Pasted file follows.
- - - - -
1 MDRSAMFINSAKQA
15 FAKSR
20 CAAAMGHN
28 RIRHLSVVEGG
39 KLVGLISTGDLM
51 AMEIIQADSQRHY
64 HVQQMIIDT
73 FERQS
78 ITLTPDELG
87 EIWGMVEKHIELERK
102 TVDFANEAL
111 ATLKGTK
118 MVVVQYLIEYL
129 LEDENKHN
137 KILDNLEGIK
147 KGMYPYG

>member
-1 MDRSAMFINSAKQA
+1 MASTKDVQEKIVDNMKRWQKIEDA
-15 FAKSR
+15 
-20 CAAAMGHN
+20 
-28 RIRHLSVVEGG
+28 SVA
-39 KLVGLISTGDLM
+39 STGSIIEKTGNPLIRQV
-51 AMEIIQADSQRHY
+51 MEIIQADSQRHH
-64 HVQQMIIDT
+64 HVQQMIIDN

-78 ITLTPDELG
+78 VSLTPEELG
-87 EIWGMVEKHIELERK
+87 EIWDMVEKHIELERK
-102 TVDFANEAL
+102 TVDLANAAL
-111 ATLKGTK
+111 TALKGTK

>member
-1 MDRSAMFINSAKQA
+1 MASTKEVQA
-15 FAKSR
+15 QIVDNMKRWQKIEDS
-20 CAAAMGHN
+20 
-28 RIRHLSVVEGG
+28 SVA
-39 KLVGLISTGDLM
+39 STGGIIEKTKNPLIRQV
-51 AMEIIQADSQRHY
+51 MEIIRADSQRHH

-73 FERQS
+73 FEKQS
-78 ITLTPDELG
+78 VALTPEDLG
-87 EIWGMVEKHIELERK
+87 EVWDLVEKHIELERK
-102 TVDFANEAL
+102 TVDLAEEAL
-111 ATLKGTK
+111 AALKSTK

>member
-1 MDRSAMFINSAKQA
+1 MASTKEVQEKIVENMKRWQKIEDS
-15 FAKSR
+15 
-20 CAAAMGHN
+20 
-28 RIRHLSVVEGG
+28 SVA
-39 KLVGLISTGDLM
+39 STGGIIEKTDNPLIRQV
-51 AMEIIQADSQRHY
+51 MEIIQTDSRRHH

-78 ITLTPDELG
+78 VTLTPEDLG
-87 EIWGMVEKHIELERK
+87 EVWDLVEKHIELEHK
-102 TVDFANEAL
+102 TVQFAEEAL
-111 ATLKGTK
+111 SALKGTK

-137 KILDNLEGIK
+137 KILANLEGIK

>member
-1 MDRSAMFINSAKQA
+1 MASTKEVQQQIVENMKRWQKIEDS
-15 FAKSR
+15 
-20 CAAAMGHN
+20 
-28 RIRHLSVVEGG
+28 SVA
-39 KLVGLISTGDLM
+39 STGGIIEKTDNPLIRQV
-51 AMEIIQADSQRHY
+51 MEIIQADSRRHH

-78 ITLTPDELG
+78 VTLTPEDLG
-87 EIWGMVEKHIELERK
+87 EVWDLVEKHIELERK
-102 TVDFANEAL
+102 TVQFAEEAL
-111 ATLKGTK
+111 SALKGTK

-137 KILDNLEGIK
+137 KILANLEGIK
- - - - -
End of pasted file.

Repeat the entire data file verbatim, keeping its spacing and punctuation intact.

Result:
1 MDRSAMFINSAKQA
15 FAKSR
20 CAAAMGHN
28 RIRHLSVVEGG
39 KLVGLISTGDLM
51 AMEIIQADSQRHY
64 HVQQMIIDT
73 FERQS
78 ITLTPDELG
87 EIWGMVEKHIELERK
102 TVDFANEAL
111 ATLKGTK
118 MVVVQYLIEYL
129 LEDENKHN
137 KILDNLEGIK
147 KGMYPYG

>member
-1 MDRSAMFINSAKQA
+1 MASTKDVQEKIVDNMKRWQKIEDA
-15 FAKSR
+15 
-20 CAAAMGHN
+20 
-28 RIRHLSVVEGG
+28 SVA
-39 KLVGLISTGDLM
+39 STGSIIEKTGNPLIRQV
-51 AMEIIQADSQRHY
+51 MEIIQADSQRHH
-64 HVQQMIIDT
+64 HVQQMIIDN

-78 ITLTPDELG
+78 VSLTPEELG
-87 EIWGMVEKHIELERK
+87 EIWDMVEKHIELERK
-102 TVDFANEAL
+102 TVDLANAAL
-111 ATLKGTK
+111 TALKGTK

>member
-1 MDRSAMFINSAKQA
+1 MASTKEVQA
-15 FAKSR
+15 QIVDNMKRWQKIEDS
-20 CAAAMGHN
+20 
-28 RIRHLSVVEGG
+28 SVA
-39 KLVGLISTGDLM
+39 STGGIIEKTKNPLIRQV
-51 AMEIIQADSQRHY
+51 MEIIRADSQRHH

-73 FERQS
+73 FEKQS
-78 ITLTPDELG
+78 VALTPEDLG
-87 EIWGMVEKHIELERK
+87 EVWDLVEKHIELERK
-102 TVDFANEAL
+102 TVDLAEEAL
-111 ATLKGTK
+111 AALKSTK

>member
-1 MDRSAMFINSAKQA
+1 MASTKEVQEKIVENMKRWQKIEDS
-15 FAKSR
+15 
-20 CAAAMGHN
+20 
-28 RIRHLSVVEGG
+28 SVA
-39 KLVGLISTGDLM
+39 STGGIIEKTDNPLIRQV
-51 AMEIIQADSQRHY
+51 MEIIQTDSRRHH

-78 ITLTPDELG
+78 VTLTPEDLG
-87 EIWGMVEKHIELERK
+87 EVWDLVEKHIELEHK
-102 TVDFANEAL
+102 TVQFAEEAL
-111 ATLKGTK
+111 SALKGTK

-137 KILDNLEGIK
+137 KILANLEGIK

>member
-1 MDRSAMFINSAKQA
+1 MASTKEVQQQIVENMKRWQKIEDS
-15 FAKSR
+15 
-20 CAAAMGHN
+20 
-28 RIRHLSVVEGG
+28 SVA
-39 KLVGLISTGDLM
+39 STGGIIEKTDNPLIRQV
-51 AMEIIQADSQRHY
+51 MEIIQADSRRHH

-78 ITLTPDELG
+78 VTLTPEDLG
-87 EIWGMVEKHIELERK
+87 EVWDLVEKHIELERK
-102 TVDFANEAL
+102 TVQFAEEAL
-111 ATLKGTK
+111 SALKGTK

-137 KILDNLEGIK
+137 KILANLEGIK